Library of Articles

  • Library: Articles

The Penny Farthing Print-ready version

by Michael Primiani
January 2012

click to enlarge

The Penny Farthing opened in late 1963 and closed in late 1968. It was run by husband and wife John and Marilyn McHugh, who arrived in Toronto from England in the 1950s. They previously ran the smaller coffee house called The Half-Beat but like the Fielders, opted for a larger property to capitalize on the popularity of the coffee house in Yorkville. The namesake of the venue was influenced by its former status as a grand old Victorian house, with the penny farthing bicycle serving as a symbol of the Victorian era. Nevertheless, not many people grasped this concept as the coffee shop received many letters addressed to a "Ms. Penny Farthing".

The inside of the venue consisted of bare walls, a stage and used furniture scattered throughout for patrons to sit on. According to one café goer profiled by author Stuart Henderson, the most expensive aspect of the inside was the penny farthing bicycle itself. The coffee house was also unique for having an outside patio in the front and a swimming pool in the back, where bikini clad waitresses served customers in the summer.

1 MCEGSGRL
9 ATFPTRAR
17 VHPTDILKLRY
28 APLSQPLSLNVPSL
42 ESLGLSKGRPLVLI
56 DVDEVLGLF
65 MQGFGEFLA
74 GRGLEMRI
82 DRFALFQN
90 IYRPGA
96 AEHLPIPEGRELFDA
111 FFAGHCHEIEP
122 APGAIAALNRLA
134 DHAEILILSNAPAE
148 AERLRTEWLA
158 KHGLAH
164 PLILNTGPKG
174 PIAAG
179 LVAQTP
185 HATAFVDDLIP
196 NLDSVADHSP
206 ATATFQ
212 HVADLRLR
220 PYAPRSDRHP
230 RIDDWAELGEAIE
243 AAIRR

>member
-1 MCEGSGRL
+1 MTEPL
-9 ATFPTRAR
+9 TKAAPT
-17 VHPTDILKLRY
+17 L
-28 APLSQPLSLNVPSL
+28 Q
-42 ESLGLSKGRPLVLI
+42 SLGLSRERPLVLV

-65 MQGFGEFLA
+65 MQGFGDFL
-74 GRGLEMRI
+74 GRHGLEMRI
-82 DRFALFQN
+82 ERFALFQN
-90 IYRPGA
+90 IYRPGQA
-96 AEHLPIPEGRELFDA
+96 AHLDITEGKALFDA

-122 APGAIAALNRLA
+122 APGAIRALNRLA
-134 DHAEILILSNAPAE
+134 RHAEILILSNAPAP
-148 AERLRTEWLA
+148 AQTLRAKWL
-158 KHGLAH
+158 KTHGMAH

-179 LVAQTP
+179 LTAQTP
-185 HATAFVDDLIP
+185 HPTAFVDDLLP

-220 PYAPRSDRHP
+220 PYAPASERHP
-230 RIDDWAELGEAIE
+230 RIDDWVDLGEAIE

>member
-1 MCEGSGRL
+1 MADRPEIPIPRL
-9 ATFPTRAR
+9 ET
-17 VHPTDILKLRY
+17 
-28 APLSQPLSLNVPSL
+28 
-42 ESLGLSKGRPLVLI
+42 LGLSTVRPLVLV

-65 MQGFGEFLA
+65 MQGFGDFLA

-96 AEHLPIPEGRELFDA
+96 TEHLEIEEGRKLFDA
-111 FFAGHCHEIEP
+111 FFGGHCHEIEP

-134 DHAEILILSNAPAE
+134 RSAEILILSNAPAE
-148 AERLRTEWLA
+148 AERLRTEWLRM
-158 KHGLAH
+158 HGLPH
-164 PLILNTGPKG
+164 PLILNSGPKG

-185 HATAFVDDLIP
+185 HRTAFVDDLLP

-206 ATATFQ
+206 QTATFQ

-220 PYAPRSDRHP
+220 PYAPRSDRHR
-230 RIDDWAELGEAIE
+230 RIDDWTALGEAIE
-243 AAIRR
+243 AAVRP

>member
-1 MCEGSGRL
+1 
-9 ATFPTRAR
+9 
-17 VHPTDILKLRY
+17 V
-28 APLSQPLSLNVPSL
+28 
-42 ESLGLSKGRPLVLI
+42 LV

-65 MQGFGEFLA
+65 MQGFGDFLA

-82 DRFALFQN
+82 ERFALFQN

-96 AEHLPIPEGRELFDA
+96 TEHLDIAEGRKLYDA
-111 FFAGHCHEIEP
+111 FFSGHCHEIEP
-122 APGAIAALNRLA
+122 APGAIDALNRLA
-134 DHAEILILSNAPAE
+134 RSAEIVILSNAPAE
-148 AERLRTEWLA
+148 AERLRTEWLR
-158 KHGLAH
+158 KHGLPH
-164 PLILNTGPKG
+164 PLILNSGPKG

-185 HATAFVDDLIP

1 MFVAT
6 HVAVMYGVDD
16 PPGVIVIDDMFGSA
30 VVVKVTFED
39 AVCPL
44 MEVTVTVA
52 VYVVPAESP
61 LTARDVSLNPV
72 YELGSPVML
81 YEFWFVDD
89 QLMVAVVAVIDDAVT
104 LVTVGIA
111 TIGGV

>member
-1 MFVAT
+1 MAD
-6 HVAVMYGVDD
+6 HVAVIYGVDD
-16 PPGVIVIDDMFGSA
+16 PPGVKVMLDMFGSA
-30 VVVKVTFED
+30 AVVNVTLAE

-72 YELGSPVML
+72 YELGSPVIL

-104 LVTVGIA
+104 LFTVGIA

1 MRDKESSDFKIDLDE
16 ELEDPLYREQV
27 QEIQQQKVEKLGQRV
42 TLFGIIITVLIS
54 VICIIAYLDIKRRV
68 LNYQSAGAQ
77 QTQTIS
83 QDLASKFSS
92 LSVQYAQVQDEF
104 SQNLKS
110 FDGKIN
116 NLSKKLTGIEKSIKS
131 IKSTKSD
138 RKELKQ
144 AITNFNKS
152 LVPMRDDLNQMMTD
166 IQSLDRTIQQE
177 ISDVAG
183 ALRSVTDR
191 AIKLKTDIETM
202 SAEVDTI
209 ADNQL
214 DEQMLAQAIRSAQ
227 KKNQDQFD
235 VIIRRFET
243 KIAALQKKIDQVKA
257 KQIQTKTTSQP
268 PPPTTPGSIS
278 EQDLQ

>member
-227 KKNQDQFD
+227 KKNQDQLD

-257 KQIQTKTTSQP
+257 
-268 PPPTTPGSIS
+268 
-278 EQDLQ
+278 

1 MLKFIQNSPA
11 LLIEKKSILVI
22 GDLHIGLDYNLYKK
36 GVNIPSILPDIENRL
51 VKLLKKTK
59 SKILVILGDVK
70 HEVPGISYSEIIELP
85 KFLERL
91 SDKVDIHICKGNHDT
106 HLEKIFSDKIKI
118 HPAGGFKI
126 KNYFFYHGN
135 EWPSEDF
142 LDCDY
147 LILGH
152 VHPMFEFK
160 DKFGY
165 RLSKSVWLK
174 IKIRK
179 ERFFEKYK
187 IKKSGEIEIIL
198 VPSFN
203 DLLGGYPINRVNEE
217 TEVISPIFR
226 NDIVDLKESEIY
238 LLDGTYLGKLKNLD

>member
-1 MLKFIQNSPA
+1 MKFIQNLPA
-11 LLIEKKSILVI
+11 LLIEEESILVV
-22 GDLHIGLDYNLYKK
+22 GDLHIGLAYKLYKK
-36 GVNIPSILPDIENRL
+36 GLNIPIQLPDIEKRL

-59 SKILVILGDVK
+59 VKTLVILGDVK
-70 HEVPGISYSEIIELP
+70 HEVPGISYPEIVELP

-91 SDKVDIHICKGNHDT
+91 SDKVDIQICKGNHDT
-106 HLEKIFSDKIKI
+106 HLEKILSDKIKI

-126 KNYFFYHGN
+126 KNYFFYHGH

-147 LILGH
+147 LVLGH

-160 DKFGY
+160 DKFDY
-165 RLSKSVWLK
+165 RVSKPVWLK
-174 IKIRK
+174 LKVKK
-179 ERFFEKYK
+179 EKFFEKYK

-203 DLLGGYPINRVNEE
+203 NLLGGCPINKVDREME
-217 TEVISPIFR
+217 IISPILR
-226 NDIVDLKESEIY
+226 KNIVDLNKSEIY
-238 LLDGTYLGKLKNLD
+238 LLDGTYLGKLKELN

McHugh described the venue as "primarily a jazz house" but it also catered to folk revival music as well. After the more boisterous clubs and bars in the city closed for the night, jazz musicians would retreat to the Penny Farthing to play their industrial sounds till the sun came up - rendering it the jazz after hours social club of choice for many.


American jazz singer and guitarist Lonnie Johnson was perhaps the most popular of the jazz offerings of the Penny Farthing in the early days before the popularity of late night jazz decreased and McHugh moved folk music to the centre stage. After hearing one of his performances, The Globe and Mail argued he deserved the keys to the city and credited him with bringing jazz to Yorkville. The house jazz band was jazz bassist Jim McHarg and his band, the Metro Stompers. They were also reviewed favorably, and it was written that their sound "created a tidal wave" in the swimming pool. Both of these artists recorded a now rare album together entitled "Stompin' the Penny". Legendary jazz pianist Oscar Peterson also played the Penny Farthing.